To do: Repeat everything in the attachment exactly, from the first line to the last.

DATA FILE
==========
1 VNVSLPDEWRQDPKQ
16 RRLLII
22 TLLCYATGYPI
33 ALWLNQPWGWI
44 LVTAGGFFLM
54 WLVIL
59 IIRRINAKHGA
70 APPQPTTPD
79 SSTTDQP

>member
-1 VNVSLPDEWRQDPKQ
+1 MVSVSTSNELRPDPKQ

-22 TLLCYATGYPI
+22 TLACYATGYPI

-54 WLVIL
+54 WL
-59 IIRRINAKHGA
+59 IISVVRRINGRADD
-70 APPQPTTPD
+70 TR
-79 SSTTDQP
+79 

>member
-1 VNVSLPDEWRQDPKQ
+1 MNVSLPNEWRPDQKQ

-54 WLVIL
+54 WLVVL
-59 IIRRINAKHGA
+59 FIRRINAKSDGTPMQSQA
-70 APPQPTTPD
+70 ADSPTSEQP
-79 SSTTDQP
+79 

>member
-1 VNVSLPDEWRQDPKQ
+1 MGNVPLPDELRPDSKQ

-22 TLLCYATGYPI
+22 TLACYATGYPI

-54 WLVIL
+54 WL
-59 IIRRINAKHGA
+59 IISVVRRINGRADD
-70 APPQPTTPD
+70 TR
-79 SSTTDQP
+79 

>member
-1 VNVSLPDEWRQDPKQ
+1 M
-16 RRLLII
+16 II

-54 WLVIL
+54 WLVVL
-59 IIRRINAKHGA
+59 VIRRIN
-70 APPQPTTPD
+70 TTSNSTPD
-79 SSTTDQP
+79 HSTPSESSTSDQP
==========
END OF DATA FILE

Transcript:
1 VNVSLPDEWRQDPKQ
16 RRLLII
22 TLLCYATGYPI
33 ALWLNQPWGWI
44 LVTAGGFFLM
54 WLVIL
59 IIRRINAKHGA
70 APPQPTTPD
79 SSTTDQP

>member
-1 VNVSLPDEWRQDPKQ
+1 MVSVSTSNELRPDPKQ

-22 TLLCYATGYPI
+22 TLACYATGYPI

-54 WLVIL
+54 WL
-59 IIRRINAKHGA
+59 IISVVRRINGRADD
-70 APPQPTTPD
+70 TR
-79 SSTTDQP
+79 

>member
-1 VNVSLPDEWRQDPKQ
+1 MNVSLPNEWRPDQKQ

-54 WLVIL
+54 WLVVL
-59 IIRRINAKHGA
+59 FIRRINAKSDGTPMQSQA
-70 APPQPTTPD
+70 ADSPTSEQP
-79 SSTTDQP
+79 

>member
-1 VNVSLPDEWRQDPKQ
+1 MGNVPLPDELRPDSKQ

-22 TLLCYATGYPI
+22 TLACYATGYPI

-54 WLVIL
+54 WL
-59 IIRRINAKHGA
+59 IISVVRRINGRADD
-70 APPQPTTPD
+70 TR
-79 SSTTDQP
+79 

>member
-1 VNVSLPDEWRQDPKQ
+1 M
-16 RRLLII
+16 II

-54 WLVIL
+54 WLVVL
-59 IIRRINAKHGA
+59 VIRRIN
-70 APPQPTTPD
+70 TTSNSTPD
-79 SSTTDQP
+79 HSTPSESSTSDQP